I had the opportunity to be on the same discussion program on TRT World with Peter Woodard Galbraith recently. The subject was a Czech court's decision to release Salih Muslum despite Turkey's extradition request.
The other guests of award-winning journalist Imran Garda on The Newsmakers (TRT World's flagship current affairs program) were Nick Vamos, former head of extradition at the U.K.'s Crown Prosecution Service, and political analyst Onur Erim.
Galbraith, a former U.S. diplomat, author, academic, commentator, politician and a policy adviser to the Iraqi Kurds, uttered such outrageous views about Turkey, how right the Czech court was for releasing a terrorist that I had to respond to him on the program. Galbraith is the long-time champion of the idea of dismembering Iraq and creating an independent Kurdistan. Now one can see that Syrian Kurds have also become an area of concern for Galbraith.Salih Muslum is the former co-chairman of the Democratic Union Party (PYD), the driving power behind the de facto autonomous Kurdish-controlled region of Rojava in Northern Syria. He is also the most prominent member of the executive board of the Kurdish Communities Union (KCK), the umbrella organization of the PKK, the PYD and the Kurdistan Free Life Party (PJAK) in Iran. They do not have a branch office in Iraq because of the rivalry of the Barzani clan. To read more on their structural organization please see Şeyma Nazlı Gürbüz's article published in Daily Sabah on Feb. 26, 2018.
Muslum has been on the most wanted list of the Turkish police for a long time and the Turkish authorities renewed their arrest warrant issued to Interpol after the evidence showed that the terrorist suspected of bombing an Ankara tax office earlier last month received training in a YPG-held area in Syria. Muslum was captured in Prague last week because of Turkey's arrest warrant. Turkey, providing a detailed dossier on Muslum's relationship with both the PYD and the PKK, immediately requested his extradition. Although recognized as a terrorist organization by not only Turkey but also the U.S. and the U.K., apparently the Czech court had not deemed these documents worthy of anything and released the man.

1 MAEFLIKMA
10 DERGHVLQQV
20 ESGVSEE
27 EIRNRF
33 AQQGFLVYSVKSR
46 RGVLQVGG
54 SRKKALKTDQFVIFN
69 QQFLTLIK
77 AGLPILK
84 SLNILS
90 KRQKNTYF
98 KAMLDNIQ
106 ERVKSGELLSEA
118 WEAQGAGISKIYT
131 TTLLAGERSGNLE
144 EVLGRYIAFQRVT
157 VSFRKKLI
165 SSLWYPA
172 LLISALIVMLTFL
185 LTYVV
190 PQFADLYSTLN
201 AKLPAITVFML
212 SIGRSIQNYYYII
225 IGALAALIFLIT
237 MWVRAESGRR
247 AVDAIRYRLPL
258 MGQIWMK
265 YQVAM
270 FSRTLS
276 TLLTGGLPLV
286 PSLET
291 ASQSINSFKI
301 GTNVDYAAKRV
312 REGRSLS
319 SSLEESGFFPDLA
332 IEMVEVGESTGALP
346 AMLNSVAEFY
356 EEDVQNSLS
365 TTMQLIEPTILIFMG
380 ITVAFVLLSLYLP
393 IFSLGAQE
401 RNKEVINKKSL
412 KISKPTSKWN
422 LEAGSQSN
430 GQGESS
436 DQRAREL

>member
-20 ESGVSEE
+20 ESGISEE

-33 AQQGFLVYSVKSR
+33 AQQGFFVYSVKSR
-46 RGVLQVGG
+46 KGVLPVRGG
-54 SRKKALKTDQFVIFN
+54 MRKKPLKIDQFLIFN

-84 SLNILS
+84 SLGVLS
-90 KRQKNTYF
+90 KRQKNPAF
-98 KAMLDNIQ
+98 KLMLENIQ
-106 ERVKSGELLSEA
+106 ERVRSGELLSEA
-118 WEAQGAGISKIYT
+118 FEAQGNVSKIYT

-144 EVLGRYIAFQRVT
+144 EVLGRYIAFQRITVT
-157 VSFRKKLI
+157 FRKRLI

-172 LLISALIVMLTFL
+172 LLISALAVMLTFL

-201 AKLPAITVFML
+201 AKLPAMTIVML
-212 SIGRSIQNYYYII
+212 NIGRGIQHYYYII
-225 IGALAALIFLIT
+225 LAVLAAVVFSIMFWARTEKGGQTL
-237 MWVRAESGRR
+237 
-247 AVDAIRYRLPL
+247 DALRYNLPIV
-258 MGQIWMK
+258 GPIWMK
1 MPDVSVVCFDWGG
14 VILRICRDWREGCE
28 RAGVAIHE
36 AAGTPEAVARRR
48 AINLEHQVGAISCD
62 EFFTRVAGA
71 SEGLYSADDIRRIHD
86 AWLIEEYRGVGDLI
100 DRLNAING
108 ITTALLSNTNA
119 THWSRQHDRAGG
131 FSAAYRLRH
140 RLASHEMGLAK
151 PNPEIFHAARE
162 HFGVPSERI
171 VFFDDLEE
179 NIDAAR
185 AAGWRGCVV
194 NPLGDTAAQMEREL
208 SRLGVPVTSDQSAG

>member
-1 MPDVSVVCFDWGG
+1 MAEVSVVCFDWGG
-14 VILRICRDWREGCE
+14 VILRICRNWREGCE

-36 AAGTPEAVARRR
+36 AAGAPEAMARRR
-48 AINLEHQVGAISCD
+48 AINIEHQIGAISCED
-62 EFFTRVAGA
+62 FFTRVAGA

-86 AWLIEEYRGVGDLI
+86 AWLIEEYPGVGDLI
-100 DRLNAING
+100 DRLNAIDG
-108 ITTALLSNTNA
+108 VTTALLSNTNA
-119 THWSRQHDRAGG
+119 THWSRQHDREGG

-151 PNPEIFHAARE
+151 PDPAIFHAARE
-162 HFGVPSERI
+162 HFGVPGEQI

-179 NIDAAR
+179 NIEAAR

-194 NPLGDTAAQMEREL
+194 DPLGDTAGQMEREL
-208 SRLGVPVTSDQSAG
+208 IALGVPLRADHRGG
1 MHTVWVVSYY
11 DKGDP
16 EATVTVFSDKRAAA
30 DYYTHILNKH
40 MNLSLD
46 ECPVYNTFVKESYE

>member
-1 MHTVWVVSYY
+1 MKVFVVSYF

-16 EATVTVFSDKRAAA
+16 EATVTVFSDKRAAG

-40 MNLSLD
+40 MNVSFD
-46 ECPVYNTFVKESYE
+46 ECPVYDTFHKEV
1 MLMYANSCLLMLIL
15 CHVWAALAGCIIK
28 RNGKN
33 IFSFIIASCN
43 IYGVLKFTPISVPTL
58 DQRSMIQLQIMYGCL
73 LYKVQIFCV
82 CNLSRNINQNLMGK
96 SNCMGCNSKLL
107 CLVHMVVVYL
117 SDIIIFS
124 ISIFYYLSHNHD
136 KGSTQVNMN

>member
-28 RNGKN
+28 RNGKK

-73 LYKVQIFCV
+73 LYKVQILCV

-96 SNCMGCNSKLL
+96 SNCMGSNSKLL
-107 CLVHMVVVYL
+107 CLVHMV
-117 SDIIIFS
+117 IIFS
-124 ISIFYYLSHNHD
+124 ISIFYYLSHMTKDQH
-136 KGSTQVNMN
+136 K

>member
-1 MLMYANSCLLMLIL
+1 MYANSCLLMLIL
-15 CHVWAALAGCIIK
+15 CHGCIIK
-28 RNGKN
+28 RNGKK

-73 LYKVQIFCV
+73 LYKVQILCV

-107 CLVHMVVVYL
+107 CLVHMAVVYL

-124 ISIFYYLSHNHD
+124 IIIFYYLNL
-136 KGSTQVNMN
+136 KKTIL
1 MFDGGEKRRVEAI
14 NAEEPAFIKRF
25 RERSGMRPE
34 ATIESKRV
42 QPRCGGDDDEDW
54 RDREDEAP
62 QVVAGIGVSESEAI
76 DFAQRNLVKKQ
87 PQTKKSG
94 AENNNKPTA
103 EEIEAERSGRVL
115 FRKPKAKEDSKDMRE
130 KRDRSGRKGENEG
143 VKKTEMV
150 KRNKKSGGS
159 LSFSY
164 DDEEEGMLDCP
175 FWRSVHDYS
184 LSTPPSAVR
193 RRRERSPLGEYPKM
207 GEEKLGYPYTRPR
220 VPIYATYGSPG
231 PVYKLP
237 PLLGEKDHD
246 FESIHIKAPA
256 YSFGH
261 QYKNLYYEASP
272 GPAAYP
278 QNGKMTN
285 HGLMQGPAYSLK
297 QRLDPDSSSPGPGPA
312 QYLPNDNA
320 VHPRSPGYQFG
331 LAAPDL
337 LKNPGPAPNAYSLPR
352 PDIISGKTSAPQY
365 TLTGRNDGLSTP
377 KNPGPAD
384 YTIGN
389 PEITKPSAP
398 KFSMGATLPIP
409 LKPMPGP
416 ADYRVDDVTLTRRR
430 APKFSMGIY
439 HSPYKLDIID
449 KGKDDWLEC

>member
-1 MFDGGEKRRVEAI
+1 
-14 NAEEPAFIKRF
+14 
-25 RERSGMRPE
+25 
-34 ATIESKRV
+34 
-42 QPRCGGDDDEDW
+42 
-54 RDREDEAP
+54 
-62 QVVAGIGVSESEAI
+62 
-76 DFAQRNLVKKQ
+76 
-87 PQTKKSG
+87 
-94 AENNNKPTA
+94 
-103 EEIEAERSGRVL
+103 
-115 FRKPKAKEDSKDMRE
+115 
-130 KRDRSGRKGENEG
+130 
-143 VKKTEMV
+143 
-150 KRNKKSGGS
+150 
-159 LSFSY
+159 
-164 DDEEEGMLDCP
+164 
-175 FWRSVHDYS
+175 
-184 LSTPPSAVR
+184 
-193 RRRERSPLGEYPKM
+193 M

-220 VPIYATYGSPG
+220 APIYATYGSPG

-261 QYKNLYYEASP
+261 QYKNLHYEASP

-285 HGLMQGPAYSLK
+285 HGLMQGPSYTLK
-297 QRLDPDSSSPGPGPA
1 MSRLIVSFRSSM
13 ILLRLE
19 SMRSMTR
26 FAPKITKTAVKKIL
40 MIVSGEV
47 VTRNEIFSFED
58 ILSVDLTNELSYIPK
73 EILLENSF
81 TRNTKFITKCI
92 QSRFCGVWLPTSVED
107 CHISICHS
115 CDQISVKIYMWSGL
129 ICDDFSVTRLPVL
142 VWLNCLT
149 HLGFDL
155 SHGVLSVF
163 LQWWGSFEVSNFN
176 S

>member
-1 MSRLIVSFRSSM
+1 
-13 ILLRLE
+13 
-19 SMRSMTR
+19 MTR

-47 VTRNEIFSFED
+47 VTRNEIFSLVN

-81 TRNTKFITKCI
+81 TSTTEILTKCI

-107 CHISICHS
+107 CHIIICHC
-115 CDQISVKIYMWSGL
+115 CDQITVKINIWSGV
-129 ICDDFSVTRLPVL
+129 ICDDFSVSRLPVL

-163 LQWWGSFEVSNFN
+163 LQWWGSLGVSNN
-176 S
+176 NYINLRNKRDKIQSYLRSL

Answering the question as to why the Czech court had not heeded Turkey's request of extradition despite the seriousness of the charges, Galbraith voiced two opinions: Firstly, since the staged coup on July 15, 2016 in Turkey, the police made such mass arrests and courts imposed on them such heavy penalties that the Turkish judicial system is no longer taken seriously in Europe, and secondly, Turkish politicians' statements about the accused showed that he could not receive a fair trial in Turkey.
Anybody who attended a Basic Law 101 course in school would know that no one can be found guilty of a crime that was not a crime under the law at the time it was committed. That is the prohibition on retrospective criminalization. Now a self-respecting diplomat, author, academic, commentator, politician and policy adviser should show us that those found guilty of a coup attempt received heavier penalties than was applicable before July 15. Has anybody received a penalty that was not on the books?
Yes, sometimes books are thrown at those putschists. And, yes, the president, the ministers and a man on the street might just as well deliver passionate speeches about the perpetrators of the massacres committed on that fateful night. We still feel betrayed by those people who snuck into the Turkish Armed Forces (TSK), the judiciary, school boards, and universities en masse and under our noses.
These feelings have no connection or influence on the courts. If Galbraith and his ilk claim so, they need to prove it. While they are at it, they should keep in mind that neither former President George W. Bush nor former Prime Minister Tony Blair were no less passionate about Osama bin Laden in their speeches after 9/11, and nobody suspected the U.S. courts' verdicts because of those speeches.
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